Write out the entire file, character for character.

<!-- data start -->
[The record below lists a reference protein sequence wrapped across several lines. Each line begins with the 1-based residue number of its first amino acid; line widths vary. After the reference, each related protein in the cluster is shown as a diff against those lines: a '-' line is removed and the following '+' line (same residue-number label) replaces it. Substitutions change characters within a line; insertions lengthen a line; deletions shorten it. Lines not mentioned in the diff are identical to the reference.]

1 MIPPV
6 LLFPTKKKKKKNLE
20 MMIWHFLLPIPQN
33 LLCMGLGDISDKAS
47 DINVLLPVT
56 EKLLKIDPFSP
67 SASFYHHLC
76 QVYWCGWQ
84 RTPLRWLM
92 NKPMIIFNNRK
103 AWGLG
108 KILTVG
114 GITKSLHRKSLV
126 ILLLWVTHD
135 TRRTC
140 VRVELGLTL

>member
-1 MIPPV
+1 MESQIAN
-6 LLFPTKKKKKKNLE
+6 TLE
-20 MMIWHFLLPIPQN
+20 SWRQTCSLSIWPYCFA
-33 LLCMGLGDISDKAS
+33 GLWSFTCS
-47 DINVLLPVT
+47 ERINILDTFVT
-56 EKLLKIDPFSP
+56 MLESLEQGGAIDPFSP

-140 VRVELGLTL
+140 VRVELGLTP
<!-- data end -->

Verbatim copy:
[The record below lists a reference protein sequence wrapped across several lines. Each line begins with the 1-based residue number of its first amino acid; line widths vary. After the reference, each related protein in the cluster is shown as a diff against those lines: a '-' line is removed and the following '+' line (same residue-number label) replaces it. Substitutions change characters within a line; insertions lengthen a line; deletions shorten it. Lines not mentioned in the diff are identical to the reference.]

1 MIPPV
6 LLFPTKKKKKKNLE
20 MMIWHFLLPIPQN
33 LLCMGLGDISDKAS
47 DINVLLPVT
56 EKLLKIDPFSP
67 SASFYHHLC
76 QVYWCGWQ
84 RTPLRWLM
92 NKPMIIFNNRK
103 AWGLG
108 KILTVG
114 GITKSLHRKSLV
126 ILLLWVTHD
135 TRRTC
140 VRVELGLTL

>member
-1 MIPPV
+1 MESQIAN
-6 LLFPTKKKKKKNLE
+6 TLE
-20 MMIWHFLLPIPQN
+20 SWRQTCSLSIWPYCFA
-33 LLCMGLGDISDKAS
+33 GLWSFTCS
-47 DINVLLPVT
+47 ERINILDTFVT
-56 EKLLKIDPFSP
+56 MLESLEQGGAIDPFSP

-140 VRVELGLTL
+140 VRVELGLTP